Sports Authority filed for Chapter 11 bankruptcy protection last week, announcing plans to close around 140 of its 463 stores as it works through the proceedings. It might seem reasonable from an investor's standpoint, then, to assume key customers of the massive sporting goods retailer might be in for hard times in the quarters ahead.
In Under Armour's (NYSE:UAA) case, however, that assumption couldn't be more wrong, as the Baltimore-based performance athletic apparel specialist promptly issued a press release last Friday to reiterate its previously issued guidance. More specifically, Under Armour continues to expect full-year 2016 revenue to climb 25% year over year, to $4.95 billion, which should translate to 23% growth in operating income, to $503 million.
That's not to say every Sports Authority customer is off the hook. Shares of Performance Sports Group (NYSE: PSG), for example, plunged more 30% earlier this week after the company significantly reduced its full-year 2016 revenue and earnings guidance. Primarily to blame, Performance Sports stated, were writedowns of receivable balances related to Sports Authority's bankruptcy filing, and a related impending reduction in sales of baseball and softball products.
Of course, Performance Sports is a much smaller company and narrower in scope than Under Armour. But considering Under Armour typically commands a large, centrally located section in many Sports Authority stores, how is it that Under Armour isn't suffering in this case?
For one, keep in mind Under Armour will continue to sell products to the remaining 323 or so Sports Authority locations as the company continues to work through its bankruptcy proceedings. Make no mistake: This isn't a liquidation, but rather a reorganization aimed at helping Sports Authority shed debt, clean up its balance sheet and, in theory, emerge a stronger, leaner company in the end.
"The Sports Authority is a long-standing customer of the company," Under Armour's press release states, "and the Company intends to support them as they proceed through their restructuring."
In the meantime -- and in addition to continued sales to remaining stores -- Under Armour succinctly states it will work to offset the impact of Sports Authority's closed locations in 2016 with sales "through other channels and customers."
Take Under Armour's own direct-to-consumer business, for example, which grew 25% year over year last quarter to represent a full 36% of Under Armour's total net revenue. For perspective, that's up from 6% of total sales 10 years ago, and includes 25 global websites and almost 400 Under Armour-owned and partner retail stores globally.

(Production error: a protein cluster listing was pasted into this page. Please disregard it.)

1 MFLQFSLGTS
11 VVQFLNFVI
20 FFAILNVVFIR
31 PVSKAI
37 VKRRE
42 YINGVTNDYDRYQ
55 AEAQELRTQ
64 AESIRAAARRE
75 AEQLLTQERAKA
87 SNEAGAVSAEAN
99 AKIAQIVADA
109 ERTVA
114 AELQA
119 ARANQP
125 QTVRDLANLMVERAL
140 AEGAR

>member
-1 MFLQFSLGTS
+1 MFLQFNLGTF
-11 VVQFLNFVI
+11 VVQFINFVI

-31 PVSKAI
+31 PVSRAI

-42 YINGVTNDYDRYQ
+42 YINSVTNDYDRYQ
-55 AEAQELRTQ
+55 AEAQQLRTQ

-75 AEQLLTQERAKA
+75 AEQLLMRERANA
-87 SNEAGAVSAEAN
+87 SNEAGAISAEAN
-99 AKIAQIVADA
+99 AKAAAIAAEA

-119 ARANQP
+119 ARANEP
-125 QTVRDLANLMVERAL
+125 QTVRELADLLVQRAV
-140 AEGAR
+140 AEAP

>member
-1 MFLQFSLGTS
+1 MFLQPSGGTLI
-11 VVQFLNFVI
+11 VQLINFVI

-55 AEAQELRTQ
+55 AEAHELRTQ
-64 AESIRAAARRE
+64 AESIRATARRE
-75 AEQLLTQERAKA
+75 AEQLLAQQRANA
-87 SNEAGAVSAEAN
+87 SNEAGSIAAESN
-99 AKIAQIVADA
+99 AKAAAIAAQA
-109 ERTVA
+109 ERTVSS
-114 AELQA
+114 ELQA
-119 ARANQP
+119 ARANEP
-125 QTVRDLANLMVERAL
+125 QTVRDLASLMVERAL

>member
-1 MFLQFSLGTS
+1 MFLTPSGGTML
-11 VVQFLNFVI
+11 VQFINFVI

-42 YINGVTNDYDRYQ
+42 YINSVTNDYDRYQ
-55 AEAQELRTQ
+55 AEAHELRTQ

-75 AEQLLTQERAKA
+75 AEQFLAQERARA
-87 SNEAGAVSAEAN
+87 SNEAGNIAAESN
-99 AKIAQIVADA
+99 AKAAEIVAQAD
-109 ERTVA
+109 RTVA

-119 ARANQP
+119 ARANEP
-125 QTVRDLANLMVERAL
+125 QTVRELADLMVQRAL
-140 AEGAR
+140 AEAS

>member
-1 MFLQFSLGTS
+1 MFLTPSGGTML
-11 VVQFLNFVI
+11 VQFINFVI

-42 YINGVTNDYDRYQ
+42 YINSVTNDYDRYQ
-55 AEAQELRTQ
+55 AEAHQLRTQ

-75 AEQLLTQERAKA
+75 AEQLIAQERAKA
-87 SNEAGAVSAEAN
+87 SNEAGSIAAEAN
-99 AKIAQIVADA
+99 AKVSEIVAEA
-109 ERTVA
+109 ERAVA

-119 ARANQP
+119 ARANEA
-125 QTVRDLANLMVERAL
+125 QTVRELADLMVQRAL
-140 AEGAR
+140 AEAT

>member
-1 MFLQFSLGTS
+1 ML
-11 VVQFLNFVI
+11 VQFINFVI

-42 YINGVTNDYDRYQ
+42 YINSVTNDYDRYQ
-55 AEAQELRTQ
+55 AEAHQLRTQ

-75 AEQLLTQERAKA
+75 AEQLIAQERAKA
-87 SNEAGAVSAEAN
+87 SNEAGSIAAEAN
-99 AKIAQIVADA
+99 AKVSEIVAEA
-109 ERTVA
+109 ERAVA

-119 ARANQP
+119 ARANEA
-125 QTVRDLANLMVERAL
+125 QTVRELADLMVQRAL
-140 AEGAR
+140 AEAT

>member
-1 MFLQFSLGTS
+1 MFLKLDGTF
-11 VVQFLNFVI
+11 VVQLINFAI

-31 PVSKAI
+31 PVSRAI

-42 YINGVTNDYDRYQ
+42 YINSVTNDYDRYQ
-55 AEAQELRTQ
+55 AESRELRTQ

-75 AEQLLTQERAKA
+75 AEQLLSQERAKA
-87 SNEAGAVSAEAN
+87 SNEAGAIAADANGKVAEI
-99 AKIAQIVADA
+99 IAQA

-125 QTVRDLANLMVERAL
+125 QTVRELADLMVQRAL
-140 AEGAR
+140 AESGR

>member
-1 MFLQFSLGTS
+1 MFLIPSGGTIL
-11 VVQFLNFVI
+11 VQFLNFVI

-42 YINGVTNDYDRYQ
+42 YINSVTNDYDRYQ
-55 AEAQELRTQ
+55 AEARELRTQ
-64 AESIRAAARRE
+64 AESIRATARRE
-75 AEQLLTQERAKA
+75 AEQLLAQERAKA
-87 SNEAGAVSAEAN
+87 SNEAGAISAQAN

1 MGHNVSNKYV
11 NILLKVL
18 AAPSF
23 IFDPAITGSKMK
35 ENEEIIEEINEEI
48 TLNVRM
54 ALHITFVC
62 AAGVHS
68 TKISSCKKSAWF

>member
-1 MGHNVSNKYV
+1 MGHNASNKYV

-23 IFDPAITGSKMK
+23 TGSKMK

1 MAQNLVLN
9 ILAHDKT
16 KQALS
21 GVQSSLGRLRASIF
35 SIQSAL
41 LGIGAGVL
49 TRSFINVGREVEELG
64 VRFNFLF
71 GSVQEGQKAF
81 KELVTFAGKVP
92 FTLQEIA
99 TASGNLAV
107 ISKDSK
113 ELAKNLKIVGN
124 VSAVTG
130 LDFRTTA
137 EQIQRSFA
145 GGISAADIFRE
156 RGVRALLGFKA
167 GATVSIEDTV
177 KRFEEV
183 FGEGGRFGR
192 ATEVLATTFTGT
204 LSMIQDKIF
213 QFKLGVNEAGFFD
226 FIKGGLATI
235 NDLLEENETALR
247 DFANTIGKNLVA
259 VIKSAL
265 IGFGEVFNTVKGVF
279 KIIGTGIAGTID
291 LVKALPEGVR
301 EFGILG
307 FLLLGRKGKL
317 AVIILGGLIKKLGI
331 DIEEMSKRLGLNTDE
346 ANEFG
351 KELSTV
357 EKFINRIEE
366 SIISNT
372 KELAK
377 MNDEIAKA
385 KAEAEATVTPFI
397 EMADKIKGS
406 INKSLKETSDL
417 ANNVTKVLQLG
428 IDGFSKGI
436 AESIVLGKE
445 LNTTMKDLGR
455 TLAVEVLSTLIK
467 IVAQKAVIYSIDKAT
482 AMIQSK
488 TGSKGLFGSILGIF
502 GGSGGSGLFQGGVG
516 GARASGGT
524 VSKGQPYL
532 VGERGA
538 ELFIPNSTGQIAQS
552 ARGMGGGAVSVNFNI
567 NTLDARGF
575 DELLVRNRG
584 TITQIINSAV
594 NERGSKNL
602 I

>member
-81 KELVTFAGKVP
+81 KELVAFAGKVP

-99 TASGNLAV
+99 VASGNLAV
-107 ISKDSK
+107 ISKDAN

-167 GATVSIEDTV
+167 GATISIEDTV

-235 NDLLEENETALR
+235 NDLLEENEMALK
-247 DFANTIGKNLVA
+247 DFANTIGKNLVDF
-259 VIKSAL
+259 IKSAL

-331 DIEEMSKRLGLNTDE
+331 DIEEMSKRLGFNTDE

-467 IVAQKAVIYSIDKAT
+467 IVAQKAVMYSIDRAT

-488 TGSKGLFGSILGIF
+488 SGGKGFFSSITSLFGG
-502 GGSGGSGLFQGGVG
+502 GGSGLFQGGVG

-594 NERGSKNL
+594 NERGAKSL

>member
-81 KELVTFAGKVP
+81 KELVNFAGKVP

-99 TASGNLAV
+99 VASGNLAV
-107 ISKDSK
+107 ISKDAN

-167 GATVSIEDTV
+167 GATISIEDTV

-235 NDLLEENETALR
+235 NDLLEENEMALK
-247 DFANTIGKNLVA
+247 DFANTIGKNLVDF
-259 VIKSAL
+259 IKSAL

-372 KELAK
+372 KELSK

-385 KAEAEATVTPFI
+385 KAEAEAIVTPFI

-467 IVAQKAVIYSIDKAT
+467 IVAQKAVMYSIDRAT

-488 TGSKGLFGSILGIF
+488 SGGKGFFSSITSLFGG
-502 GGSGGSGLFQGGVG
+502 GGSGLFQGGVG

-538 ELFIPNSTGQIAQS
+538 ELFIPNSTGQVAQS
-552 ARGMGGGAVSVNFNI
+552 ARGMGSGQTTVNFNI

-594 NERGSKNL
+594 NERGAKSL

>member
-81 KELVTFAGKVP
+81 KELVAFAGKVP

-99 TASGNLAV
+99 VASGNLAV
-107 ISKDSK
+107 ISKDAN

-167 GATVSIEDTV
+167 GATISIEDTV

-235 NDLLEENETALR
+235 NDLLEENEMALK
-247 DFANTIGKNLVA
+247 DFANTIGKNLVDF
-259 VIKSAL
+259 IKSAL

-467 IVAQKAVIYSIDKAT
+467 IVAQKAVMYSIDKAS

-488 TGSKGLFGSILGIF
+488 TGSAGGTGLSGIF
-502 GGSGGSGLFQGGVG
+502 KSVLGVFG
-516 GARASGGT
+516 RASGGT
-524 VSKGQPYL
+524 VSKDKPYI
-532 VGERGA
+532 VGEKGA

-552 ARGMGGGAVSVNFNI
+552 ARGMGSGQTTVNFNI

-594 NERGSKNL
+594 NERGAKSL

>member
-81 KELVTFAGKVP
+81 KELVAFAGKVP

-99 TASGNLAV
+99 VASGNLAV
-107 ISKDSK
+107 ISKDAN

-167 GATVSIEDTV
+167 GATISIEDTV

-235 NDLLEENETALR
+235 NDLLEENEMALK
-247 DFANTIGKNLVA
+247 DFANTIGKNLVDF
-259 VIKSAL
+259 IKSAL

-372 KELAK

Meanwhile, Under Armour also sells to other large retail chains, with two of its most important accounts including Dick's Sporting Goods (NYSE:DKS) and Foot Locker. In fact, though Dick's Sporting Goods disappointed investors with a weaker-than-expected fourth-quarter report earlier this week, Dick's CEO Ed Stack insisted "We're going to be pretty aggressive to try to capture some of [Sport's Authority's] displaced market share."
Stack further noted around 100 Dick's locations overlap with markets served by the 140 closing Sports Authority stores, so Dick's will increase labor and marketing spending at those locations to seize the opportunity. In the end, it seems safe to expect Under Armour should benefit from any share Dick's Sporting goods is able to capture.
In addition, note Under Armour has a tendency to under-promise and over-deliver on its guidance. In late 2013, for example, Under Armour management offered preliminary 2014 guidance for revenue and operating income growth to be at the lower end of its long-term growth targets of 20% to 25%. Several quarterly beats and guidance increases later, 2014 revenue and operating income had grown 31% and 34% over 2013, respectively. Similarly in late 2014, Under Armour management forecast preliminary 2015 net revenue and operating income growth of 22%. When all was said and done last year, Under Armour's 2015 revenue had grown a much more impressive 31%, to $1.17 billion, while operating income for the year grew a more modest 15% -- with the latter understandably held back by costs related to two two massive connected fitness acquisitions made in the first quarter.
All told, it would seem Under Armour is either consistently performing better than it expects it will, or purposefully allowing for some wiggle room when it issues guidance early in the year. In any case, even given the challenge presented by Sports Authority's bankruptcy, it should come as no surprise Under Armour is still doing just fine.